The lights on the Loew’s Kings Theater’s marquee have been dark for over 35 years since the last showing of Islands in the Stream in 1977. In fact, the entire king-size, 3,200-seat, French-Baroque movie palace is looking quite dim these days, much of its ornate plasterwork worn, damaged, or missing from years of decay and neglect and its terra-cotta facade in need of cleaning. City officials had to string ropes of temporary construction lights through the still grandiose, if a little shabby, lobby, just to make the announcement on Wednesday that Brooklyn’s largest indoor theater is coming back to life in a big way thanks to $93.9 million in new investment from public and private sources.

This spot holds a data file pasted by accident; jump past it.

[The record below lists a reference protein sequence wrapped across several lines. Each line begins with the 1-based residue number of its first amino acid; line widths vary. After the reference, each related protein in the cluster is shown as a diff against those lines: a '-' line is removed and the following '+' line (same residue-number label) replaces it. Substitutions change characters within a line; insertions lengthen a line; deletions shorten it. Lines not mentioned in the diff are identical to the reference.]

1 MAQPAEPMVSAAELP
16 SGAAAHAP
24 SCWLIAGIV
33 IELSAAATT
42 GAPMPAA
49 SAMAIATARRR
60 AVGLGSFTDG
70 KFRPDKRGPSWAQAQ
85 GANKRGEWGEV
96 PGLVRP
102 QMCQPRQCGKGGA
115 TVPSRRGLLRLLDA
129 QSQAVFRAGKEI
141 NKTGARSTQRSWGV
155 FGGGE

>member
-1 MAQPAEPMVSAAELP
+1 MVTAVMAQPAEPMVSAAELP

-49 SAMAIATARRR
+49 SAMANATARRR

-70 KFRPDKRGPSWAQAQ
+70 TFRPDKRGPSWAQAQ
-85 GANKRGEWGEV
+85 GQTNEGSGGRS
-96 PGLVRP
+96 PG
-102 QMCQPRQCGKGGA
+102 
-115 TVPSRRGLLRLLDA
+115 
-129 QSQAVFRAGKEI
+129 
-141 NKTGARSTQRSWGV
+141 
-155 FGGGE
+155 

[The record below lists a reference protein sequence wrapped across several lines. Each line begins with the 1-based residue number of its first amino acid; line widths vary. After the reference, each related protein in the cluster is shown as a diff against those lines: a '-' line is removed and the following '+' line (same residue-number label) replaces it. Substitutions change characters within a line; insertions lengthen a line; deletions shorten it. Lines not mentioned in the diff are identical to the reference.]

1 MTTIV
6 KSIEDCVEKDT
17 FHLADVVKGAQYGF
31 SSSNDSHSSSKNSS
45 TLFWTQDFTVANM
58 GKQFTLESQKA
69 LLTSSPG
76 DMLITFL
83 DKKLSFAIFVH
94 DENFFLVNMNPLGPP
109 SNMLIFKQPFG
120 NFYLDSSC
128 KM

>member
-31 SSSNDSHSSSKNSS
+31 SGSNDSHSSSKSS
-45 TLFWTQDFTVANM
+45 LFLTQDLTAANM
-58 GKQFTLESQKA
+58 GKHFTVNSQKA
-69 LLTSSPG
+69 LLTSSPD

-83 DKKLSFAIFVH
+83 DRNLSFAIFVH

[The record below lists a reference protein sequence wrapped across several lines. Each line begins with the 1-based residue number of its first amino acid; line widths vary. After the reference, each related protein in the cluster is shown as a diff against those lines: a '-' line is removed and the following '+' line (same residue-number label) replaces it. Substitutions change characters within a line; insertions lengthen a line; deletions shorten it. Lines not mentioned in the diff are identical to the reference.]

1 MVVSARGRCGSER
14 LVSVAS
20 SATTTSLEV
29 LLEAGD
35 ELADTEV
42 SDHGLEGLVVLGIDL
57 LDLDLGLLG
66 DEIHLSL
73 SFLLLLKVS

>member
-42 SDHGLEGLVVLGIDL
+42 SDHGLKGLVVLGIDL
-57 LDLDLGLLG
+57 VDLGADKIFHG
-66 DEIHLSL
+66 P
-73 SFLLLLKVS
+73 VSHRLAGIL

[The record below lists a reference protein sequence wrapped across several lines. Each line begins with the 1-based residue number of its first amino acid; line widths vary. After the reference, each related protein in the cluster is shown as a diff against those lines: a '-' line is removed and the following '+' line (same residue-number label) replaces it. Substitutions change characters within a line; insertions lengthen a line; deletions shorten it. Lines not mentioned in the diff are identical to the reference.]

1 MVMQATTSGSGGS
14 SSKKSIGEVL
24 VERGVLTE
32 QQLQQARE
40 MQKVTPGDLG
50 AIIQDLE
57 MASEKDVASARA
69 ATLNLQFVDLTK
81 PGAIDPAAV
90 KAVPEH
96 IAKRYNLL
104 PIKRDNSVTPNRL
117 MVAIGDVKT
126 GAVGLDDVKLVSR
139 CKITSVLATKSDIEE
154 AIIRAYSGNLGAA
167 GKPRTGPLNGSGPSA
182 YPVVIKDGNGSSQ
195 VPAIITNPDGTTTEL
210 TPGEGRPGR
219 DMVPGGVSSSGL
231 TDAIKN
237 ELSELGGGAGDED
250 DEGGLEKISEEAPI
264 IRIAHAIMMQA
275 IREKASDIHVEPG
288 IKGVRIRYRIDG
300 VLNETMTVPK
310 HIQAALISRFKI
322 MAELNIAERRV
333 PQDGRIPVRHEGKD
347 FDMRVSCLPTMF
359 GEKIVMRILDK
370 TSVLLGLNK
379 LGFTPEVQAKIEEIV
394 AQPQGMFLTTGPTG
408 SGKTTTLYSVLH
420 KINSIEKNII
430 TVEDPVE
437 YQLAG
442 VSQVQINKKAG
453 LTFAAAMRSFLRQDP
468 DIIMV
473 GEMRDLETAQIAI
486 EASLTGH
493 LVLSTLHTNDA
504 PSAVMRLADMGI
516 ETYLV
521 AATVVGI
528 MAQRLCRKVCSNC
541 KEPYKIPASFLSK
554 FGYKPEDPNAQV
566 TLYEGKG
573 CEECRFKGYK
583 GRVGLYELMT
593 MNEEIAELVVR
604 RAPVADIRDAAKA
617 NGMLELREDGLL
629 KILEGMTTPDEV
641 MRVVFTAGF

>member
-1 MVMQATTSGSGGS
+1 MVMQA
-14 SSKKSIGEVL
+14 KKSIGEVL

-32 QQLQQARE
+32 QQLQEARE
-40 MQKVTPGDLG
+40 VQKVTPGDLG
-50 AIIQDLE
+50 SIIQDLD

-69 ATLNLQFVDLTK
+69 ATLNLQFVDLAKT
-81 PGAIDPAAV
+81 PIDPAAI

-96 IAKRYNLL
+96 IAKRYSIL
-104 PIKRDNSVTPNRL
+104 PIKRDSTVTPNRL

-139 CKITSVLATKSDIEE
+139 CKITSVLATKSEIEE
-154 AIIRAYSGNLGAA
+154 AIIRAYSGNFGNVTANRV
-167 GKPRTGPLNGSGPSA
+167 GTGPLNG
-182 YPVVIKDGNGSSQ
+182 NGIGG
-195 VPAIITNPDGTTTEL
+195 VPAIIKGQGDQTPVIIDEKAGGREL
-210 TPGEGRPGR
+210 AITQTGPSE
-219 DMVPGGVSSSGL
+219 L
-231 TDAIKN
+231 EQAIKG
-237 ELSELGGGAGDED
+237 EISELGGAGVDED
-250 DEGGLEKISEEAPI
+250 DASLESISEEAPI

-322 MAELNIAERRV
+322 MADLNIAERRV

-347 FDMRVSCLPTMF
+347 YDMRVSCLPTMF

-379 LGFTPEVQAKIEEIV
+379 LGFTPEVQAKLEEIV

After launching a year-and-a-half ago, New York City’s East River Ferry service, has wildly surpassed ridership estimates and Mayor Bloomberg is looking to extend the initial three-year trial period to 2019. So far, more than 1.6 million passengers have paid the $4 fare (or $5 if you take your bike) to ride on the fleet of 149-passenger and 399-passenger boats along the East River between Manhattan, Brooklyn, Queens, and Governors Island (the NYC Economic Development Corporation predicted that 1.3 million would ride the service in its entire three-year pilot). The ferry pilot program was launched to promote economic development along the city’s waterfront, and has been seen as a boon to such waterfront projects as the Williamsburg Edge. The city has issued an RFP for a future ferry operator to take over once the current contract with BillyBey Ferry Company expires in 2014.